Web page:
Legal Implications for Human Resources Management
Human resources are the most important resources in an organization and there is a need for human resource management to consider legal implications for every decision they make in regard to employee benefits.
Today, organizations are faced with numerous challenges in sustaining a well-motivated workforce. To ensure that an organization retains the best human resources, several measures are put in place key of which is employee benefits, which is given to the top or executive employees as a motivation to ensure that the organization retains such employees.
Employee benefits range from organization to organization but generally, they include short-term benefits, long-term benefits, termination benefits as well as post-retirement benefits. (Armstrong, 2002).
Pay gap is one of the greatest issues that companies face with regard to employee benefits. Although the pay gaps can be explained by human capital differences, the travel patterns of different employees, there is also the other dimension of occupational segregation as well as workplace segregation, which has been found to bring disparities in regard to employee benefits. (Lowman, 2002). Pay gap can be a source of demotivation of staff as well as a leading cause of lack of unity of purpose in an organization.
Whenever an organization decides to reward men differently from women this can be a source of conflicts in the organization and it is therefore, major challenge organizations are faced with today. Pay gap characterized by gender is a legal problem as it boils down to discrimination in the workplace. This has implications both for the employees involved as well as the organization given the fact that, these differences in employee benefits allotment creates a feeling of discontentment. In situations where the difference in pay is as a result of level of education or work experience, then this is understandable. However, often employee benefits have been found to be abused by human resource managers in designing rewards. (Thrope, 2000).
Discrimination especially based on race, gender, nationality and color is a major issue that companies face with regard to employee benefits. It is evident that, the economic security of employees is very much dependent on other variables such as race, color and nationality something which can be seen as a major issue that companies face with regard to employee benefits.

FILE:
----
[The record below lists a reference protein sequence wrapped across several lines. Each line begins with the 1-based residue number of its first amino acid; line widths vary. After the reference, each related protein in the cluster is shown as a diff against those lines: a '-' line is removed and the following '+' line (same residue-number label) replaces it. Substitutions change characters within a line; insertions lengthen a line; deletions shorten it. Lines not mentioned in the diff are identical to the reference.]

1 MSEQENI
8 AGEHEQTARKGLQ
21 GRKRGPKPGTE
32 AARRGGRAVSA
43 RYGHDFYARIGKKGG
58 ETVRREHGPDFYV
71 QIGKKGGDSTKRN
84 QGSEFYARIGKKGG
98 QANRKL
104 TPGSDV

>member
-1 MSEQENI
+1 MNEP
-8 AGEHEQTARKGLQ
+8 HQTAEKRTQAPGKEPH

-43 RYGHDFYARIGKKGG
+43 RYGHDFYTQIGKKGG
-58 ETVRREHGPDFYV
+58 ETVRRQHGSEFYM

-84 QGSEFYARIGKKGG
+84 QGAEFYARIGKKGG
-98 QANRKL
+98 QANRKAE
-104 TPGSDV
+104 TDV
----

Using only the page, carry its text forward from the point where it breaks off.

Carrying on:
The fact that there are very many immigrant workers in the USA, has created an enabling environment whereby employers can abuse the rights of employees in regards to employee benefits without having to worry about legal implications since most immigrant workers do not have valid papers and it is therefore, not possible for such employees to take legal actions against employers even whereby there are cases of discrepancies in awarding of employee benefits. (Lowman, 2002).
The other challenge facing companies with regard to employee benefits is the requirements by the law for a minimum wage rate. This is an issue in that, many companies have been forced to disregard employee benefits citing the mandatory minimum wage limit as being burdensome and being non-responsive to changing market situations. For instance, the wage limits fail to bear in mind that times are changing and competition is becoming stiff with globalization and pegging rewards on other factors other than market forces is likely to have a negative impact on employers decisions regarding to employee benefits. As a result, many employers are less willing to award employee benefits solely because they consider the minimum wage limit requirement as burdensome and exorbitant. (Armstrong, 2002).